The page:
To finish my account of the session I led at the League of American Orchestras conference (and sorry for the delay)…
The story so far (clicking the link takes you to my last post, where I began this):
I asked participants to imagine that in 10 years, all the problems orchestras now have will be solved. They’ll have vibrant young audiences, eager support from their communities, no funding problems, and freedom to play any music they like.
Yes, that’s a dream. But dreams can be freeing. As a first step toward examining this one, I asked everyone to write down three reasons why we’re not in this paradise now. Participants mostly blamed themselves and their orchestras. They hadn’t done enough to reach out to the world around them. (Go here to read the above in more detail.)
So then I started our imagining of good things. Imagine, I said, that you’re looking back, from 10 years from now. When you look at the first year of your evolution, what stands out? What started to happen in the first year, what did your orchestra do, that made at least some people feel that your problems could be turned arond?
Before August I’ll share transcriptions of what people said. But after this discussion, I pulled a surprise. Imagine, I said, that it’s Black History Month. The mayor of your city is asking every arts and community group to celebrate the ethnic groups in your town, and now it’s time for African-Americans. How do you join in?
I asked for ideas. “Play black composers,” someone suggested. But I tried to go deeper. Would the black composers be names the black community in your town would know? Does their music reflect black culture? And, most important: Are these composers you’d be playing even if it wasn’t Black History Month?
I outlined what other groups might do. The theater company might stage an August Wilson play. The art museum might show stunning outsider art by local African-Americans. The historical society might do a panel discussion and exhibit about a 1950s black-owned record label in your town, featuring an appearance by the lead singer of the label’s most successful singing group.
How do you stand next to things like these, which really do involve the black community? I suggested possibilities (you can read them here), including mounting an exhibit and holding a discussion of African-American classical musicians and music teachers, who were active in your town in the old days, when racial barriers prevented them from having professional careers outside the black community. You might even trump the historical society with this!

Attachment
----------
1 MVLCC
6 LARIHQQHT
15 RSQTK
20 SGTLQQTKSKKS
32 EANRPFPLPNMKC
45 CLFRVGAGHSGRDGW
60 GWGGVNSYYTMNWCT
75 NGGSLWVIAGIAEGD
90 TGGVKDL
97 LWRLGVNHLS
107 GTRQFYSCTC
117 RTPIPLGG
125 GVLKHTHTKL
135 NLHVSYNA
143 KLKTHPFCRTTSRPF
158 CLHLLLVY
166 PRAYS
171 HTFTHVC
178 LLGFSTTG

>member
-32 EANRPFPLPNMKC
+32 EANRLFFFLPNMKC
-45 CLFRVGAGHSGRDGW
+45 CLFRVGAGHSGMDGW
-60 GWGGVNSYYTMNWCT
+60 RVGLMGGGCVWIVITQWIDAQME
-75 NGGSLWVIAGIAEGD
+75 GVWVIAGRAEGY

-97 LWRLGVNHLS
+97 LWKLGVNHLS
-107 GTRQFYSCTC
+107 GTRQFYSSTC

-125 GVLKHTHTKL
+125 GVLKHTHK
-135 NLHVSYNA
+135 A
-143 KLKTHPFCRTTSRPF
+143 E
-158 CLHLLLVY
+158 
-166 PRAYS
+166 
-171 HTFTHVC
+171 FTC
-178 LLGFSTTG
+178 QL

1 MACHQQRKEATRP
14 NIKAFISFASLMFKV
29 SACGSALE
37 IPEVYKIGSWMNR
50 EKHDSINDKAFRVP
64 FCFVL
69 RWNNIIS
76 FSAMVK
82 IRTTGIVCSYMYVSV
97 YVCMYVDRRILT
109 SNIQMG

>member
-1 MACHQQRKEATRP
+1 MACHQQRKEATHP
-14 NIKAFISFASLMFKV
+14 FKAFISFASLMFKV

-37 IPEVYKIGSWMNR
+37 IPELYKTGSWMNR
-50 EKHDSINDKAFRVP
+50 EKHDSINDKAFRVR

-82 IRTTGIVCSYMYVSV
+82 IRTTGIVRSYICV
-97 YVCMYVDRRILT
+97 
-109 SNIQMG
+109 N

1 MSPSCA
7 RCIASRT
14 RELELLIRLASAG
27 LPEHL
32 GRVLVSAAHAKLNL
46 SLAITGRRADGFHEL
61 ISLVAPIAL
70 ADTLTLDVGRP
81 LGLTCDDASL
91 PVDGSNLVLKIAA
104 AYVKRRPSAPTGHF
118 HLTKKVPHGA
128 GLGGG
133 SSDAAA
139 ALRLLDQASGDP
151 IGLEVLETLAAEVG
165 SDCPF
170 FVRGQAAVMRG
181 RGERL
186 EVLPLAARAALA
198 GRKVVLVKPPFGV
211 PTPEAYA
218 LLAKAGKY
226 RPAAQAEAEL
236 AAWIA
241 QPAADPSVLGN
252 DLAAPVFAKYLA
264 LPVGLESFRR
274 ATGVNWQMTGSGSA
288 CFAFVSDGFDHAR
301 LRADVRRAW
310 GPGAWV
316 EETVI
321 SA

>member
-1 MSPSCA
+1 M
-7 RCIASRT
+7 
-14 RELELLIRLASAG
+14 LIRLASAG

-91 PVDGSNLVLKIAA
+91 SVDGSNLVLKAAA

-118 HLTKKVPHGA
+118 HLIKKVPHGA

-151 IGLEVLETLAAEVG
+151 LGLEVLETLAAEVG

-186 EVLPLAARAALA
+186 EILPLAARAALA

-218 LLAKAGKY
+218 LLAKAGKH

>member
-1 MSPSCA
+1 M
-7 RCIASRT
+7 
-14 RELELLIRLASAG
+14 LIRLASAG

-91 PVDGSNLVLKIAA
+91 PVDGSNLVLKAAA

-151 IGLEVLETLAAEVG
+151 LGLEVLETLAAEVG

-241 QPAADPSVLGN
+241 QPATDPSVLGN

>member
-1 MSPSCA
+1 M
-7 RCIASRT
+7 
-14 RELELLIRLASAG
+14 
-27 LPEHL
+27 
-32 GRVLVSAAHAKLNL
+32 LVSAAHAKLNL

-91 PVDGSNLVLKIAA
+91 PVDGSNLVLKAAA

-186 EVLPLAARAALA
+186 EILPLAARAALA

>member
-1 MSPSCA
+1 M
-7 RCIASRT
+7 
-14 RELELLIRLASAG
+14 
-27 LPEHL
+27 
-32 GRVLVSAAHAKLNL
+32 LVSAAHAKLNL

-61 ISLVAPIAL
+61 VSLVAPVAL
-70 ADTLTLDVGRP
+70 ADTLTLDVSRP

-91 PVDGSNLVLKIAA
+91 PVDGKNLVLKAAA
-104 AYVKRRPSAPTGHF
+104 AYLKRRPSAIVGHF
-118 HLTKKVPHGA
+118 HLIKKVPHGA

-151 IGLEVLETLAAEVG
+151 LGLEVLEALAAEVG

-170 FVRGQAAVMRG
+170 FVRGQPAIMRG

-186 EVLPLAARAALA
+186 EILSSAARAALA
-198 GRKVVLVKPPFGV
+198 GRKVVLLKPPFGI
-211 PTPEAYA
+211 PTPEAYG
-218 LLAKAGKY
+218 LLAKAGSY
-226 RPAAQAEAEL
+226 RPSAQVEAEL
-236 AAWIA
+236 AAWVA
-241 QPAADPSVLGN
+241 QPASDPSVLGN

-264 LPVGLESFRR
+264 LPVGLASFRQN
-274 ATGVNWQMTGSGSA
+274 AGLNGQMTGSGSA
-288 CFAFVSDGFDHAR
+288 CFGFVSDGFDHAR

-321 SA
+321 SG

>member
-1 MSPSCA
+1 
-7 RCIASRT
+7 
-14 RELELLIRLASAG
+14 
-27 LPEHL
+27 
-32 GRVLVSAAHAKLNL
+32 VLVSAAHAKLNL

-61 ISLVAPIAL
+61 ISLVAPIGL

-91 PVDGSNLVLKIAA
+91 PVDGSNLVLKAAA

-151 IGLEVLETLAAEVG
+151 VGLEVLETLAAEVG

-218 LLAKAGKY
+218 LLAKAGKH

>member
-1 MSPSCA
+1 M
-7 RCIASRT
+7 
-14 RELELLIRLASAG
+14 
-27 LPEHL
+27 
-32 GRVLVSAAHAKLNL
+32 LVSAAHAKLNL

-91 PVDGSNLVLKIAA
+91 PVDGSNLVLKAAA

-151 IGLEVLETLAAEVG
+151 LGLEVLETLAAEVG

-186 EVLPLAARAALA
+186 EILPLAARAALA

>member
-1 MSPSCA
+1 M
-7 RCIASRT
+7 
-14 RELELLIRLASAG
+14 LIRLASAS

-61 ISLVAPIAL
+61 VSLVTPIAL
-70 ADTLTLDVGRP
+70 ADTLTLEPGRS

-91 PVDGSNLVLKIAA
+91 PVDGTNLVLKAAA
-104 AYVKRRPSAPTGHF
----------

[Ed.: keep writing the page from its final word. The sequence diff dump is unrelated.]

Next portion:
And why talk so much about Black History Month? For one simple reason, I suggested. If your community is going to be involved with your orchestra, in new and striking ways, then your orchestra will have to find new ways to be involved with your community. Which may mean going to places you’ve never gone before.
You can watch a video of the entire session.
And now, to conclude:
I continued by asking participants to return to their happy future, 10 years from now, and to again look back, as they had before. This time I wanted them to imagine more things that would have happened, that helped to make this future real? And to write down three possibilities.
This was like the first exercise I gave them, in which they wrote down one early sign of change. Now I wanted them to imagine more substantial changes.
After that discussion, I pulled another surprise. Imagine, I said, that Tabatha Coffey comes to town! The name didn’t ring many bells, but when I said she has a reality TV show, Tabatha Takes Over, a ripple of recognition went through the room.
On that show, Tabatha — a hair stylist, salon owner, and entrepreneur, visits failing hair salons, and turns them around. An almost irresistible guilty pleasure, when I’ve run into her, as I’m flipping channels on TV. She looks like she could overthrow a third world country simply by showing up at passport control. And she has an acute understanding of both business and people.
Imagine, I said, that she’s come to your town to do an episode of her show. And that you have a donor who’s in the TV biz, who hears that she’s coming, and pays her to stay and work with your orchestra.
So she spends a week with you. At the salons she visits, she pounces on discourteous employees, bad customer service, unattractive premises, and so much more. I’ve seen her order the whole staff to show up early in the morning, to repaint their place. I’ve seen her telling them to dress more attractively (but not too trendily, which might scare customers away). I’ve seen her order staff to sweep and clean.
And in the last episode I saw, she visited a salon in Miami Beach. She decreed — after much reform and redecoration — that they’d have a grand reopening. To promote it, she sent the entire staff out to the beach, where they talked to everyone. Everyone! Inviting them to the grand reopening, and offering a free haircut, right then, right there, right on the beach, in a tent she made the staff set up.
Brilliant marketing, I thought. So now imagine Tabatha coming to your orchestra. She observes you for a week. What would she say?
That was the last exercise I gave to my participants. (A lovely, smart, thoughtful group of people, I should add.) As I’ve said before, I didn’t write down the responses, but I now have a transcription of the video I mentioned, and I’ll do a post in which I recount the discussions that we had.
Here’s how I should have finished. I didn’t quite say this, but wish I had summarized the session like this:
You’ve been a great group to work with. Your comments show how ready you are to change. I’m impressed and happy. But this is just the first step. Now go out and do it!
I’d be happy to go elsewhere, and do this session for others who might want it.